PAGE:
Why the Intel Achievement Awards Ceremony was Amazing

Note from the editor: The Intel Achievement Award, or IAA, is our company’s highest recognition. Intel hosted all 204 IAA winners—and their families—as part of the weekend-long celebration that started Friday night with a dessert reception. While some winners  live in the San Francisco Bay Area, many other IAA winners work at Intel sites all over the world. To show the company’s appreciation for their achievements, Intel treats these employees from Asia, Europe, Latin America, and the United States to a mini-vacation in one of the world’s great cities. As the celebrations took place last, one Intel employee, who was actually a winner’s plus one, wrote a blog post on our internal network about the amazingness he witnessed at the ceremony. Here is Keith’s experience.

I was fortunate enough this past weekend to be the guest of an IAA winner at the ceremony in San Francisco.  It was a great weekend, the sun shined the whole time and I even got a little sunburn walking around SF on Saturday.  The events around the ceremony were fantastic and well-coordinated.  I never truly understood the importance of these awards until this past weekend.  Sure, I knew they were the Intel’s highest honor, but I just never really GOT it until last weekend.  You couldn’t swing a laptop bag without hitting a Vice President in the Fairmont on Friday or Saturday, so I knew that our senior management recognized its significance.

But what was amazing about the weekend was not swapping stories over dinner with Executive Vice Presidents about the challenges of raising kids and working at Intel.  It wasn’t seeing which of the Executives was the last to leave the dance floor on Saturday night.  It wasn’t watching the executives who were asked to don all types of costumes in their video presentations (Harry Potter and a Cloud stand out as highlights.)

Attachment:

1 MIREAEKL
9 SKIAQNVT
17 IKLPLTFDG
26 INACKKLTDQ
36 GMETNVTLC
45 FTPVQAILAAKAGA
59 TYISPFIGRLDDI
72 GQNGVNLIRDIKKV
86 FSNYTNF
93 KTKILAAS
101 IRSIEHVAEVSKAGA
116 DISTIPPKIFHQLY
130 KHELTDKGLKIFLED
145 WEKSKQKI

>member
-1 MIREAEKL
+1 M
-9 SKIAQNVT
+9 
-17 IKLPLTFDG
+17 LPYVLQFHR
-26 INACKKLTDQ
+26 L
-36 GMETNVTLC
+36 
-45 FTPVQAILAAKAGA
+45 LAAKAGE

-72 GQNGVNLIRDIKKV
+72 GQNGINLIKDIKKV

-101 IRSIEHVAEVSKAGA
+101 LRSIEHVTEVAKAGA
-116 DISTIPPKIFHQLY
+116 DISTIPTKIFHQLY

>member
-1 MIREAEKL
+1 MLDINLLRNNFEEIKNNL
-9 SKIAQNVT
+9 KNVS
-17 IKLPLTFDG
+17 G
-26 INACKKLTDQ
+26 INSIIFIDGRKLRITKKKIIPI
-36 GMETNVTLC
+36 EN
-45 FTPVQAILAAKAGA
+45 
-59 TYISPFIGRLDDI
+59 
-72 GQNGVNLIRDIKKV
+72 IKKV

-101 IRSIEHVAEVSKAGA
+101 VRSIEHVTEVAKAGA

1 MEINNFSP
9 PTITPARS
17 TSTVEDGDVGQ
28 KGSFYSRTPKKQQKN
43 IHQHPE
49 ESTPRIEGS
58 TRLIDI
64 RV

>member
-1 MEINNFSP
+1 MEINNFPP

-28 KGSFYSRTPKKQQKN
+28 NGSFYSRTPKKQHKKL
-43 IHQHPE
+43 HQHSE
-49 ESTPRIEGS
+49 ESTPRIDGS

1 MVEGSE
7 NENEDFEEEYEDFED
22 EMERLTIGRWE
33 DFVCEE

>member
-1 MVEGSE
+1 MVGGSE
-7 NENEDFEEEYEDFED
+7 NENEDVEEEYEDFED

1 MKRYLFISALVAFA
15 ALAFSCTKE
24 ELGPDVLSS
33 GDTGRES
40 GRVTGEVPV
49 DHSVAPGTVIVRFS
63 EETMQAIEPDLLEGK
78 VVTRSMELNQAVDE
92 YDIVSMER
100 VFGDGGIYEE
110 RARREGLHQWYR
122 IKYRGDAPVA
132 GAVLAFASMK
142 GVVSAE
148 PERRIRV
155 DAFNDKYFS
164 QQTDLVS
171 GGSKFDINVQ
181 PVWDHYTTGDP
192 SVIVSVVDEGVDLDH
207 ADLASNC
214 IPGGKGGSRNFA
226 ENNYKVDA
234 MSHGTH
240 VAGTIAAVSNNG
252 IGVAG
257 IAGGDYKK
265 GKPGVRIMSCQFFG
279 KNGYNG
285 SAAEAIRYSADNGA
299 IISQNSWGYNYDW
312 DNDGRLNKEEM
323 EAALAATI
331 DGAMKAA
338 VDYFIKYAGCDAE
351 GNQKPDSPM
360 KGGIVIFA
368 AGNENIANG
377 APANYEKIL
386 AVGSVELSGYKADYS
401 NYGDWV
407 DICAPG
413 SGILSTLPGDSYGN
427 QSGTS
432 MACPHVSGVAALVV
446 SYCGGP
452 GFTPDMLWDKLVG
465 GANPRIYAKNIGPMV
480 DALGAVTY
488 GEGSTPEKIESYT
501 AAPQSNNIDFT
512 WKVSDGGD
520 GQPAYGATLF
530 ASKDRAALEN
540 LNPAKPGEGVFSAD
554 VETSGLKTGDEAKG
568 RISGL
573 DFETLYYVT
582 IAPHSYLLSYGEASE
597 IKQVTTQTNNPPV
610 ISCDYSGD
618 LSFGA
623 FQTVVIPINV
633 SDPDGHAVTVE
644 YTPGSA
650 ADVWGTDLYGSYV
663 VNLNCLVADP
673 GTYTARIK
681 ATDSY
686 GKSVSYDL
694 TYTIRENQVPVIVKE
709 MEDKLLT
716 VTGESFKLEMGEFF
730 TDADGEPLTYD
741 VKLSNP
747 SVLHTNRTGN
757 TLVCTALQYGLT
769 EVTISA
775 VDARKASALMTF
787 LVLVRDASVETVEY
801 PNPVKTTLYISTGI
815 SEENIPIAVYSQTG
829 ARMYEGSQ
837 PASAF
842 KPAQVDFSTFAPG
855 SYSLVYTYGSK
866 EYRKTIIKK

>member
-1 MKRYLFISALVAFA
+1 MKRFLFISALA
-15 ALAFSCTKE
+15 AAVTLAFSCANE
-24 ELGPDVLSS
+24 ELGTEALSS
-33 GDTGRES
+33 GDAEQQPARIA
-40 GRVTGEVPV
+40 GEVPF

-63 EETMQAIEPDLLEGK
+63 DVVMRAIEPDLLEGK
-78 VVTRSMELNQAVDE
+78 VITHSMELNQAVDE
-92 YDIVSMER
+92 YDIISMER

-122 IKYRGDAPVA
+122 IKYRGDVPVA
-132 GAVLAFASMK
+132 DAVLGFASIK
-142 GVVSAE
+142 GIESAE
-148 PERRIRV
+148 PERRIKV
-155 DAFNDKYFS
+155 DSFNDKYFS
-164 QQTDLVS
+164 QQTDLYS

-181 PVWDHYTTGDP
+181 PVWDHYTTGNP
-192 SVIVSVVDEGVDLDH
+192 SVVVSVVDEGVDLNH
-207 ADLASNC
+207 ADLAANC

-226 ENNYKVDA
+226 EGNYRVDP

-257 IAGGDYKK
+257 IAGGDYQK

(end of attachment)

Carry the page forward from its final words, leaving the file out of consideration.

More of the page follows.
The award winner and the “Plus one” (author)

What did amaze me were the brilliant things the people at this company do every day. The regular people you see in the cafes and hallways who push the limits of science and business in ways that no one else in the world does or can do.

I was also amazed by the humanity of the people in our company as I got teary-eyed while Tom Kilroy gave a big hug to every one of the winners of the Intel Hero Award (for their work after the tsunami in Japan) while they received about a 5 minute standing ovation from the other attendees.

I was amazed by how excited I got listening to the awards being presented and watching our leaders discuss the impacts of those accomplishments.

I’ve been at Intel since 1999 and it was probably the most excited I’ve been about Intel at an Intel meeting/event in a very long time.  Not just for what we’ve accomplished in the past few years, but what we will accomplish over the next few.  We are really good at what we do and we do it better than anyone in the world.

As I told a number of people at the events that weekend, that even though I was an Intel employee, I was just the “plus one” to my partner who won an IAA. But I could not help being an excited employee listening to the remarkable things the people at this company do every day, much of which I don’t understand beyond the most basic level (who am I kidding? I don’t understand A LOT of how we do what we do. I still think it requires some sort of magic to put a billion of anything on a tiny piece of silicon).  I was excited to work at the same company with these geniuses; I was excited about what the future holds not only for Intel, but for the world in general.  And proud to be a small part of what Intel does to change the world.

Thanks to the people who put this event together, thanks to the people who won the award for what they’ve done and to the other 100,000 of us who do what we do but may not win IAA’s.

The IAA is a pretty big deal and the people who win them have done remarkable things, but Intel does a good job of recognizing people in other ways from our Intel Quality Award (which I have one as part of HR some years back) to instant recognition from your colleagues and peers and a number of other levels of recognition in between.

…and for the vast majority of us who haven’t won an IAA.  I highly recommend doing so, as Intel puts on a pretty decent party.

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